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Robots make their mark on SA surgery

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On Thursday (5 November), Chantelle Gouws became the first person in South Africa to undergo a partial nephrectomy using Da Vinci robotic-assisted technology.
The organ-preserving excision of a cancerous tumour from her kidney was done at Netcare’s Waterfall City Hospital in Midrand, Johannesburg.
The 29-year-old from Springs also became the first woman to undergo a procedure using the Da Vinci robotic surgical system in South Africa.
“I was nervous before I knew what was wrong with me. Now I’m not nervous at all. I have a really, really good doctor and was quite surprised when I found out my procedure would be a double first,” Gouws said, from her hospital bed shortly before her operation.
“It is amazing to know that medical technology has progressed so much. I’m now very calm and comfortable about the procedure because I know Dr Conradie will remove all of the tumour accurately.”
Her surgeon, urologist Dr Marius Conradie, says that doing a partial nephrectomy is an extremely intricate and exacting procedure. “There are a number of blood vessels involved in the reconstruction of the urinary tract. Any mistake and the patient could bleed to death on the operating table,” he says.
Gouws’ tumour was diagnosed after an ovarian cyst burst about two months ago while she was at work. During an ultrasound examination by her gynaecologist the golf ball-sized mass in her right kidney was incidentally discovered.
Up until now urologists have been using the highly sophisticated technology, which was installed at Netcare Waterfall City and Netcare Christiaan Barnard Memorial Hospital to operate on men, mainly for the surgical removal of the prostate gland.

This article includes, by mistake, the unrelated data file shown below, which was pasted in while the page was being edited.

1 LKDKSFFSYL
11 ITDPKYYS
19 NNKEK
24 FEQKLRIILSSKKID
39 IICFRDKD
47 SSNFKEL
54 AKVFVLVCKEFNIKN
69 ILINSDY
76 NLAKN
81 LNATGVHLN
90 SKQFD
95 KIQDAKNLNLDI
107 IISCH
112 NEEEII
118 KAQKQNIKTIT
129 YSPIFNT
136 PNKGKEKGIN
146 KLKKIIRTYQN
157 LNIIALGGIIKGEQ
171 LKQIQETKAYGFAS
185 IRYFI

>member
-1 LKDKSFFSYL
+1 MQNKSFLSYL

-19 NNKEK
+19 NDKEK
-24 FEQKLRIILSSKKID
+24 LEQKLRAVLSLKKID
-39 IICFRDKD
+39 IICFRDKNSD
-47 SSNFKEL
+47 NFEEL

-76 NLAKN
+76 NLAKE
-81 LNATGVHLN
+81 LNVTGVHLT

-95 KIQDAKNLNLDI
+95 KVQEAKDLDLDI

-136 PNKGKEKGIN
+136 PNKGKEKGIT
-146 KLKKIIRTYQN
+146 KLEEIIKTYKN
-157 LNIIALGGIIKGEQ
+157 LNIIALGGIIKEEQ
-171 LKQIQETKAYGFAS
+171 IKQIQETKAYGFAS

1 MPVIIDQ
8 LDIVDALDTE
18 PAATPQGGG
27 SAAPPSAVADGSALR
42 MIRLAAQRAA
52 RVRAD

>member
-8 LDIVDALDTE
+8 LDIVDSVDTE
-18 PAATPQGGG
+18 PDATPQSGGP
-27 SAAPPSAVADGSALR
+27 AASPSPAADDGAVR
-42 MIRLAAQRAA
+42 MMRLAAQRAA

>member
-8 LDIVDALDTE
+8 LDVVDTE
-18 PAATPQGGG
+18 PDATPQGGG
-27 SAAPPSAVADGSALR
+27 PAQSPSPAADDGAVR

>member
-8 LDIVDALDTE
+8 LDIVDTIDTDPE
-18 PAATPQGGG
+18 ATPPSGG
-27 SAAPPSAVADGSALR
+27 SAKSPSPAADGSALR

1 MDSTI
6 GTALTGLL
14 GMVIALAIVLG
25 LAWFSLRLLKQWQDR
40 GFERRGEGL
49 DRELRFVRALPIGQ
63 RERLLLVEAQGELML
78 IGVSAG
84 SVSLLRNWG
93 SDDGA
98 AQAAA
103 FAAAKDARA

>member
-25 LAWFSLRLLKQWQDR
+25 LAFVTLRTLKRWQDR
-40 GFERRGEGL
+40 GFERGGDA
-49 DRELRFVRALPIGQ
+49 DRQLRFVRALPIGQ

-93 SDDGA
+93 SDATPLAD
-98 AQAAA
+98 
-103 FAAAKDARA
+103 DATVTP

The system consists of a console where the surgeon sits, peering into a screen, using foot pedals and hand controls to remotely operate the surgical instruments attached to four robotic arms on a second console at the operating table.
Controlled by the surgeon at the console, the robotic arms do the cutting, clamping and cauterising with far greater flexibility and precision than is possible with human hands.
Unlike traditional surgery, Da Vinci robotic-assisted procedures are minimally invasive. The instruments are inserted through small incisions.
“With this technology we can view the magnified organs, blood vessels and surrounding tissue in 3D, so that the surgery can be performed much more accurate,” says Dr Conradie.
During the surgery Dr Conradie used an ultrasound probe to determine the extent of the tumour, to make sure they removed te full 4cm tumour situated on the top of the kidney.
He adds that the success rate of da Vinci procedures is much higher and recovery time much shorter compared to traditional surgery. The procedure itself is also faster.
In another first, also on Thursday, urologist Dr Johan Venter who practises at Netcare Pretoria East Hospital performed his first nephrectomy, the complete removal of a kidney, on another patient also at Netcare Waterfall City Hospital. It was only the second nephrectomy done at a Netcare hospital with the Da Vinci system.
“It was a complete success,” said Dr Venter after he removed 53-year-old Kevin Murphy’s right kidney, along with the fat and surrounding tissue in an operation lasting nearly three hours.